All people with anorexia nervosa need treatment. In most cases, this involves seeing a health professional, as well as having regular counseling sessions. A hospital stay is needed for those who are seriously underweight or who have severe medical problems. The goals of treatment are to restore a healthy weight and healthy eating habits.
Achieving a more healthy weight helps the body as well as the brain to recover from anorexia. When the body and brain are no longer in starvation mode, you'll find that you can think more clearly. And, you may have more control over your eating disorder behaviors, rather than being controlled by obsessive thoughts.8
Ideally, you can take charge of anorexia with the help of a team that includes a mental health professional (such as a psychologist or licensed counselor), a medical health professional (such as a doctor or nurse), and a registered dietitian.
If your medical condition is not life-threatening, initial treatment likely will include:
- Psychological counseling. A counselor will help you learn healthy ways to think about food and your body. Family therapy can also help your family members support your recovery.
- Medical treatment. If malnutrition or starvation has started to break down your body, medical treatment will be a top priority. Your health professional will treat any medical conditions that have been caused by anorexia, such as osteoporosis, heart problems, or depression.
- Nutritional counseling. A registered dietitian will help you take charge of your weight in a healthy way. You will learn healthy eating patterns and gain a good understanding of nutrition.
- Family therapy.Parents learn about anorexia and how to help their child change her diet and exercise patterns. This includes preparing meals for their child and monitoring eating and exercising.
An important part of your recovery will include learning new eating behaviors, learning emotional self-care, and developing trust in people who are trying to help you.
For the teen with anorexia, family involvement is a key part of treatment. Family therapy helps parents support their child, both emotionally and physically. Any brothers or sisters also need support during treatment. Family, group, and individual counseling are all effective and are often combined.2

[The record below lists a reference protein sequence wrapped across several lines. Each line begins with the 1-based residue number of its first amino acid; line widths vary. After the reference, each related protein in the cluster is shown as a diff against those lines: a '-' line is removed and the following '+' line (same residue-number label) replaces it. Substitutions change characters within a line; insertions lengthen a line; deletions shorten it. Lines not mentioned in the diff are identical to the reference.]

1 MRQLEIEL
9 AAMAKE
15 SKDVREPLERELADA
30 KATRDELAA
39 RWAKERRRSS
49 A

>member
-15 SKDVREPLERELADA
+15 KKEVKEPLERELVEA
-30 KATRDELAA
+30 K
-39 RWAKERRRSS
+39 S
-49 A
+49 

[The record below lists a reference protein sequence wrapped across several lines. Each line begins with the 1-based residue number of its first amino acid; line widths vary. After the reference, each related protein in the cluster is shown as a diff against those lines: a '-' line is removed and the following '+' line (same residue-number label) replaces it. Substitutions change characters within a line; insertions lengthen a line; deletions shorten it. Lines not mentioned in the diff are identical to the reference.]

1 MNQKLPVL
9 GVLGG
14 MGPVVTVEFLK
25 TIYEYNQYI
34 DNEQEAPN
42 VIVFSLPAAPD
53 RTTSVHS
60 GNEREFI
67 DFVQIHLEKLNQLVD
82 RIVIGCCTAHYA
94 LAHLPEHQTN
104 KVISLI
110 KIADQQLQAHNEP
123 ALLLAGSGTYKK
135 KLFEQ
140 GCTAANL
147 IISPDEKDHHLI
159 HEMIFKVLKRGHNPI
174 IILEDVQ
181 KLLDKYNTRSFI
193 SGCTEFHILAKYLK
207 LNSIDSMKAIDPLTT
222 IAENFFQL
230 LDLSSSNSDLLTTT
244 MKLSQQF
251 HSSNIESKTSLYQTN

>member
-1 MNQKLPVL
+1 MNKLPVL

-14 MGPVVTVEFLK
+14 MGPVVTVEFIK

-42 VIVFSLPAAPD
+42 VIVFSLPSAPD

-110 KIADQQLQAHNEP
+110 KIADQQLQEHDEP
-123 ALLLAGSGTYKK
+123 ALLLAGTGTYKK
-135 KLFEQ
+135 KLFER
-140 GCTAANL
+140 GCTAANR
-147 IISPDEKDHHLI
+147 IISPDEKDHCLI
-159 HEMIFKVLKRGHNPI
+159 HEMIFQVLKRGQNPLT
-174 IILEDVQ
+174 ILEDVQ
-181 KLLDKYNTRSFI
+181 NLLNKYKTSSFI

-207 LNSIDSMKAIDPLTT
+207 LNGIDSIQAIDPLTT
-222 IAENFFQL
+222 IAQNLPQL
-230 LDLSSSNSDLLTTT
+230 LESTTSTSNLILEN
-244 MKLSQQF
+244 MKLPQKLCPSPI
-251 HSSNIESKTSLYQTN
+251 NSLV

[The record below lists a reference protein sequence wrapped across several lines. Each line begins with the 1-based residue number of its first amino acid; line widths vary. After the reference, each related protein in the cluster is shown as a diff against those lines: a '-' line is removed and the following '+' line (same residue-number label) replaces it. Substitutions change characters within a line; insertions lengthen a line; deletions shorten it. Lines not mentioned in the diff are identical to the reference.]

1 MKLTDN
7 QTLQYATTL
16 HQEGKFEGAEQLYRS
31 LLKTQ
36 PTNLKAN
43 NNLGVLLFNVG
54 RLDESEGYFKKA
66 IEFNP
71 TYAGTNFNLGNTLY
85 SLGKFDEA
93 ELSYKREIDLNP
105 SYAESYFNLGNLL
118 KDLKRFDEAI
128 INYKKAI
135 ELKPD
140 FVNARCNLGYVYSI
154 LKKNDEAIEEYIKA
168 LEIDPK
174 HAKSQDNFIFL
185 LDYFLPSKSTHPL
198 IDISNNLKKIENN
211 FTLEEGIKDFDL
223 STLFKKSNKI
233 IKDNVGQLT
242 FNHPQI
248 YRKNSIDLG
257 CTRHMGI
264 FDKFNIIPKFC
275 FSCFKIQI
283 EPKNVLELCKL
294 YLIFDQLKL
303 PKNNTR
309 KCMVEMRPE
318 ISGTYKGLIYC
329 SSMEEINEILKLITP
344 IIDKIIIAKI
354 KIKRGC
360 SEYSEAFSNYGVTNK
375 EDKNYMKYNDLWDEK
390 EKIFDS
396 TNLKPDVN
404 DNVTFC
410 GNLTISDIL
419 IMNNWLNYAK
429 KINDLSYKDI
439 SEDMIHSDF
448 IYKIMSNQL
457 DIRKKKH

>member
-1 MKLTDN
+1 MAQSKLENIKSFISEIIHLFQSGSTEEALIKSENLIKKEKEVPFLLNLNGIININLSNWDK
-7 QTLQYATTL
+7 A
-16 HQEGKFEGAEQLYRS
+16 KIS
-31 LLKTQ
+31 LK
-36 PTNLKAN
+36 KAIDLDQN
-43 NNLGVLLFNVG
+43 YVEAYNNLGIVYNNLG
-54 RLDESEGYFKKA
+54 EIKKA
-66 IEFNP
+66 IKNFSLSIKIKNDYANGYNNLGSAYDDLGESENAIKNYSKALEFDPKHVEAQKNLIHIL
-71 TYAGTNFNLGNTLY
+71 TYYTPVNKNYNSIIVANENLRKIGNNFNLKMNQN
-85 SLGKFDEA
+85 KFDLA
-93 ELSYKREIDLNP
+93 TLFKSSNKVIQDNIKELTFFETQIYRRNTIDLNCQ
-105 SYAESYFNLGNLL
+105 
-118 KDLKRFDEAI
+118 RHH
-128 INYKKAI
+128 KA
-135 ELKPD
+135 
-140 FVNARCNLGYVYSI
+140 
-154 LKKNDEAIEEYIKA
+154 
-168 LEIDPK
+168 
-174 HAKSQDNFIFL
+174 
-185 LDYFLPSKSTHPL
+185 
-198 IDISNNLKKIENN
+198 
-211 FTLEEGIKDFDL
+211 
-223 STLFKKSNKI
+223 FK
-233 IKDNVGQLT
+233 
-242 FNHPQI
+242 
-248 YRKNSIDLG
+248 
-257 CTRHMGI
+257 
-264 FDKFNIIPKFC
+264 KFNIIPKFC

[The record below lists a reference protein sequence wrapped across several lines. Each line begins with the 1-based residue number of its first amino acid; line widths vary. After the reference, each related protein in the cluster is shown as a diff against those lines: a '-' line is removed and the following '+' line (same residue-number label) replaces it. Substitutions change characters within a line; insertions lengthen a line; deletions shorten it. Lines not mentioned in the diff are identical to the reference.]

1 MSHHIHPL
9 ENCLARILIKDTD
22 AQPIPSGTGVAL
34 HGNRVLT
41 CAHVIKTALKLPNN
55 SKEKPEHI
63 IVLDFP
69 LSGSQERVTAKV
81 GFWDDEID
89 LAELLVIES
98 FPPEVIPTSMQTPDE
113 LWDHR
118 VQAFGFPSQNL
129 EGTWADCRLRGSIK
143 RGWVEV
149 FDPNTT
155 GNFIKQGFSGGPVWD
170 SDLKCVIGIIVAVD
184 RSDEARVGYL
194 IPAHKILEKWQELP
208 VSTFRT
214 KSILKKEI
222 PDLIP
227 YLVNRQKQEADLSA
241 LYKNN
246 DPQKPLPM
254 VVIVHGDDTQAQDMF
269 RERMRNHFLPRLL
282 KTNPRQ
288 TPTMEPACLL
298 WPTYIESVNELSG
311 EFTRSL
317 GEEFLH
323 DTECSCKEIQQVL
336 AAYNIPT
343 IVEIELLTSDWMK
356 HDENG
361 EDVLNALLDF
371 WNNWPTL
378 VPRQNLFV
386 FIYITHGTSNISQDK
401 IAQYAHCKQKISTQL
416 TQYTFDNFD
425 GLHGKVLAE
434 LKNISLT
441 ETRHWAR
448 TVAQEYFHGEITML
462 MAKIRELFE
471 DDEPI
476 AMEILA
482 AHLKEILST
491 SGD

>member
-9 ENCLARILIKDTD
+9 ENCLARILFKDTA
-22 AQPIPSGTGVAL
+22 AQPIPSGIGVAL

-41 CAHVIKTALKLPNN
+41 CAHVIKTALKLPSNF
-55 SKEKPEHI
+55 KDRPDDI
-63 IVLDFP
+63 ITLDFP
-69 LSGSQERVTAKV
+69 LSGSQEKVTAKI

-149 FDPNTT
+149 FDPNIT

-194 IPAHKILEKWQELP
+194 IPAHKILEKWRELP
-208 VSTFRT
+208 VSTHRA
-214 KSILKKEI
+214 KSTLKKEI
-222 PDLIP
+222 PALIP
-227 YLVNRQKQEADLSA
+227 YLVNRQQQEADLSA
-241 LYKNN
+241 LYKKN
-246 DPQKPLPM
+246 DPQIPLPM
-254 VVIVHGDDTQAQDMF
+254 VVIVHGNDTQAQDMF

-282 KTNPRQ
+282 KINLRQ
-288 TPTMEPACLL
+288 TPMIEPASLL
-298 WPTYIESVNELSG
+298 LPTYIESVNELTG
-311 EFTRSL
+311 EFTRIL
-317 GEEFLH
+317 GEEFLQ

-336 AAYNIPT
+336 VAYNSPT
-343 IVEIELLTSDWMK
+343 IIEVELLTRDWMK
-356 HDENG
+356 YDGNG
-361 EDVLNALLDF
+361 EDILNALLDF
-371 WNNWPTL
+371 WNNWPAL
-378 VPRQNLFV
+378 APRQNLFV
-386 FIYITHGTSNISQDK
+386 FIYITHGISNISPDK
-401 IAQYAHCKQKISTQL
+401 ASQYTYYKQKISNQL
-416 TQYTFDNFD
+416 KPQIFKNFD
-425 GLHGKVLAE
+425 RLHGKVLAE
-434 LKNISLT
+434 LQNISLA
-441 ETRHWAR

For the adult with anorexia, family members may be involved in treatment, though less so than with a teen.
Chronic forms of anorexia may require ongoing treatment for many years, including hospitalizations when needed. Ongoing treatment usually includes:
- Psychological counseling. A counselor will help you develop your own plan to use new coping and stress management skills and prevent relapse. Your counselor can help you at those times when it is hard to stick to healthy ways of thinking about food and your body. Family therapy can also help your family members support your recovery.
- Medical treatment. Your health professional will follow your health and weight, because anorexia affects all organ systems in your body. If needed, you will be treated for conditions such as osteoporosis, heart problems, or depression.
- Nutritional counseling. A registered dietitian will help you take charge of your eating and weight in a healthy way. Your dietitian can help you to adjust what you eat along with your changing health needs.
There are no medicines to treat anorexia. But if you are depressed or anxious, your doctor may prescribe an antidepressant medicine.
Antidepressant medicine is most proven for treating bulimia.2 For more information, see antidepressant medicines for the treatment of bulimia nervosa.